• khinsen Says:

        The most basic scientific libraries exist for Java, but not necessarily at the same level of sophistication as for C or Fortran. There’s nothing comparable to FFTW, for example, nor even anything close in performance to ATLAS, unless you use the JNI with all the trouble it brings.

        Where Python really shines is for higher-level domain-specific libraries. I do molecular simulation, which as far as I know is completely unsupported in the Java world.

  2. andrea crotti Says:

    I think clojoure is interesting for the immutability and the concurrency features, but I don’t see the point about the metaprogramming…

    Python has very good support for metaprogramming, and decorators for example are much easier to understand than lisp macros..

    • khinsen Says:

      In the terminology of functional programming, Python decorators are higher-order functions (that is, functions that take other functions as arguments and/or return a function). Metaprogramming is different because it works at the level of source code or abstract syntax trees (i.e. parsed source code). Metaprogramming means running code to modify other code before it is interpreted or compiled.

      There are many things you can do with metaprogramming that cannot be done using Python decorators. Examples are introducing new variables or defining new control structures. I agree however that decorators (being higher-order functions) are easier to understand and use than metaprogramming features.

  3. Chris Ing Says:

    There is some discussion on this post at:

    • khinsen Says:

      In that discussion, several posters object to my claim that Python has no metaprogramming. There is no point in pursuing such a debate before first agreeing on a definition of metaprogramming. I use the term as it is commonly employed in the Lisp world: the possibility to implement syntactic abstractions.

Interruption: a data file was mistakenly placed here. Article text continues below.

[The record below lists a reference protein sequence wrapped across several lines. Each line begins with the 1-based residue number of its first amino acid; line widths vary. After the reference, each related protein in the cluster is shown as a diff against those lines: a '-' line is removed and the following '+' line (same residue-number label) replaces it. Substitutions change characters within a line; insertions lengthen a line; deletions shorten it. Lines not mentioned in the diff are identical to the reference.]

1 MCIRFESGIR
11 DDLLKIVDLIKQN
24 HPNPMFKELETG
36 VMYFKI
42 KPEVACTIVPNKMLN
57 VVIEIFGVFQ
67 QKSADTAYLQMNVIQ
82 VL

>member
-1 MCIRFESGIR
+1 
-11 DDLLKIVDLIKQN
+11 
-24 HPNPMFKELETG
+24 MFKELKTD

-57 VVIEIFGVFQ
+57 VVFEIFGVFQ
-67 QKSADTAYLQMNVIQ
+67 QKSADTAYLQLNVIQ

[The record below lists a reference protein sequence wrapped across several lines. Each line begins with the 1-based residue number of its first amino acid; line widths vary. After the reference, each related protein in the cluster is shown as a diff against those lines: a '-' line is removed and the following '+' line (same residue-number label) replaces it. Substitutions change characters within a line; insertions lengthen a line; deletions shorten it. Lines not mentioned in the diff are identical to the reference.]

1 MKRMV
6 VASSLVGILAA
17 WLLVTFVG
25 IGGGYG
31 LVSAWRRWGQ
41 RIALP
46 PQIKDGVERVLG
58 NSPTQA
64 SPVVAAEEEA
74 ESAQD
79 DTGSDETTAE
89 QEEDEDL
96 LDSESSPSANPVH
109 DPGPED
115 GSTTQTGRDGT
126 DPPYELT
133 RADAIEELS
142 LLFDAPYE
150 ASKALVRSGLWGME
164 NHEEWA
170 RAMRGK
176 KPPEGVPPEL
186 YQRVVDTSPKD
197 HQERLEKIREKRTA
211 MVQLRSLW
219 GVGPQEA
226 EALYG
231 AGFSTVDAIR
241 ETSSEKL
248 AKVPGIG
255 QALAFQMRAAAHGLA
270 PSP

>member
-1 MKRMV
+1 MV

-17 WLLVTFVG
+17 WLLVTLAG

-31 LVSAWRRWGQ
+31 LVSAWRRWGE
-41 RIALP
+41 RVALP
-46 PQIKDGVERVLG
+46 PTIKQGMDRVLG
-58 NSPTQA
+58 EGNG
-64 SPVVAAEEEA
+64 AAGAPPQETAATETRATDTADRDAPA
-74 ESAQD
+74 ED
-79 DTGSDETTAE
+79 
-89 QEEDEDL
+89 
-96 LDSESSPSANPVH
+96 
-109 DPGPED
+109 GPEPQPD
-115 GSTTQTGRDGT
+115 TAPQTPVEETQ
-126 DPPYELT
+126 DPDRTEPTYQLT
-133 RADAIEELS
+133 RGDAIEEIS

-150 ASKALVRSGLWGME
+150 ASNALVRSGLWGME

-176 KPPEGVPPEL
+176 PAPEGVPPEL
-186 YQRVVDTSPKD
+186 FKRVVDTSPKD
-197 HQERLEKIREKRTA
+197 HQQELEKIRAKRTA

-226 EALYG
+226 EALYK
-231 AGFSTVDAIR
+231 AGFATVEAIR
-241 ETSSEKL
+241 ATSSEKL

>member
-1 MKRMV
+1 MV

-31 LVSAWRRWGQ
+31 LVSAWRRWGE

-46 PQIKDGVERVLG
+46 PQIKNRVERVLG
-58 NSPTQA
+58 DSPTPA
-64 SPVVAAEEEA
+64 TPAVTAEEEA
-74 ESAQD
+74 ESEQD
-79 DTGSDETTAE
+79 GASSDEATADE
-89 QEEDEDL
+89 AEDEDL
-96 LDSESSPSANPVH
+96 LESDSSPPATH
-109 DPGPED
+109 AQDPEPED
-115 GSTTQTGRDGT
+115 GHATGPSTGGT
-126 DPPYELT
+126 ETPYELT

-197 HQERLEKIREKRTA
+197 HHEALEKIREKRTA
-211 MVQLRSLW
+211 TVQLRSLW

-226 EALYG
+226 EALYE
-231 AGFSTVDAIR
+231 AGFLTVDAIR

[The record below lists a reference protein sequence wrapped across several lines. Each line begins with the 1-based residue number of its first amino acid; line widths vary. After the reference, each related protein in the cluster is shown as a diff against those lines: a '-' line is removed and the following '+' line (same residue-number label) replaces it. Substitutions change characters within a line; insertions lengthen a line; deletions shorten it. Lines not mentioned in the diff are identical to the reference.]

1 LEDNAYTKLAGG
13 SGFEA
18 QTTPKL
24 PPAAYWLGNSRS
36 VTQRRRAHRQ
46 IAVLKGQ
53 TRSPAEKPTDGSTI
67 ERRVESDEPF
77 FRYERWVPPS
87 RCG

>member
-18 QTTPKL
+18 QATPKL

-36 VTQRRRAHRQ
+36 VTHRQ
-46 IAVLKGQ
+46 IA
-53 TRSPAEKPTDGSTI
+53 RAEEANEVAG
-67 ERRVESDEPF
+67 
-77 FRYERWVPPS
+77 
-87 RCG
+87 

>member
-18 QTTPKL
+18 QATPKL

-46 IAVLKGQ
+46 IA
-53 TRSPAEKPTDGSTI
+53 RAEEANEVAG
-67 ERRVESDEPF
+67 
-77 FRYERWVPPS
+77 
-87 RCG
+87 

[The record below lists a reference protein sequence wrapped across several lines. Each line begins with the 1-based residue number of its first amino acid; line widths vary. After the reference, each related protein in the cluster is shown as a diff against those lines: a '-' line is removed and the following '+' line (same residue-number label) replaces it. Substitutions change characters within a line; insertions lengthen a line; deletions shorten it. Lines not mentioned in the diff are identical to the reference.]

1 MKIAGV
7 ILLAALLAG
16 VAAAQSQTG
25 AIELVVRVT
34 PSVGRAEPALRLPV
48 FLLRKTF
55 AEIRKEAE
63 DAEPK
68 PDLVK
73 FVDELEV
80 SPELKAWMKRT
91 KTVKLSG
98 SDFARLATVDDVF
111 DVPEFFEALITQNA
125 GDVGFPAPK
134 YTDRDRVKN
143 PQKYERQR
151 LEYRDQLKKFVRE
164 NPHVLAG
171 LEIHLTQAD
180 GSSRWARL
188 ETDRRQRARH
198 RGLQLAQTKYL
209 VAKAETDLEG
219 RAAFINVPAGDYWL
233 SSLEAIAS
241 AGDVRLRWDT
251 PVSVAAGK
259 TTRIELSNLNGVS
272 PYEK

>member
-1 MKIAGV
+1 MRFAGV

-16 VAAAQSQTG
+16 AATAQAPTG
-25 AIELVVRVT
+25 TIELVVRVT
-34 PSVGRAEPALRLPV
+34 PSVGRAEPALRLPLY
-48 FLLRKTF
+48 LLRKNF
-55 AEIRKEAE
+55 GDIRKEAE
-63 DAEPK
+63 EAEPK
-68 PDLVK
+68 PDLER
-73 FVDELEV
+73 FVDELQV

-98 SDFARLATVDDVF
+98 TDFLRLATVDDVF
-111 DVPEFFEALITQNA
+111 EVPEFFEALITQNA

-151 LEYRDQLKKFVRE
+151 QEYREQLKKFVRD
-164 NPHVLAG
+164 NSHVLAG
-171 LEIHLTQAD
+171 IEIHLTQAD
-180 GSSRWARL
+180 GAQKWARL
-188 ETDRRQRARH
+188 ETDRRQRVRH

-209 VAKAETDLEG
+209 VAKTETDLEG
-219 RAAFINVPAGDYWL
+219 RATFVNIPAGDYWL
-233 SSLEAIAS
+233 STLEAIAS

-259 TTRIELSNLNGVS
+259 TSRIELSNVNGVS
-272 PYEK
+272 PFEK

By that definition, Python has no metaprogramming features. I already commented on decorators above. In fact, decorators are just syntactic sugar for function wrappers that have been possible (but ugly) in Python since the very first release.

      The next candidate frequently cited is metaclasses. In spite of the common prefix meta-, metaclasses are not metaprogramming in the sense I defined, as they don’t work on a syntactic but on a semantic level. A metaclass changes how the syntactic elements in the input code are combined to make a class, but it can’t modify the source code.

      Finally, the ast module has been mentioned. This does indeed provide the possibility to modify syntactic elements, but not in standard Python programs. You have to create your own “Python dialect” in the form of a program that takes source code, parses it, and compiles it. The ast module and other parts of the standard library provide a lot of support, but standard Python code processing does not provide the required hooks into these mechanisms to provide metaprogramming as a Python feature.

      Finally, I suspect that metaprogramming is intentionally a non-feature in Python, and there are in fact good arguments for this. Metaprogramming is difficult to master and easy to abuse. It has been argued that metaprogramming in Lisp has prevented Lisp from becoming mainstream, because of the resulting fragmentation of the language. I don’t have an opinion on that, but I can understand language designers who decide not to provide metaprogramming.

      Which brings me back to my original post: with Python becoming a platform, it is finally possible to choose the most suitable language for each aspect of a complex piece of software, the platform ensuring interoperability.

  4. lynn Says:

    love this. many years of python, currently learning clojure but not loving the whole java ecosystem. this could be the best of both worlds.


  5. […] Python becomes a platform. Thoughts on the release of clojure-py. […]

  6. […] Python as a platform […]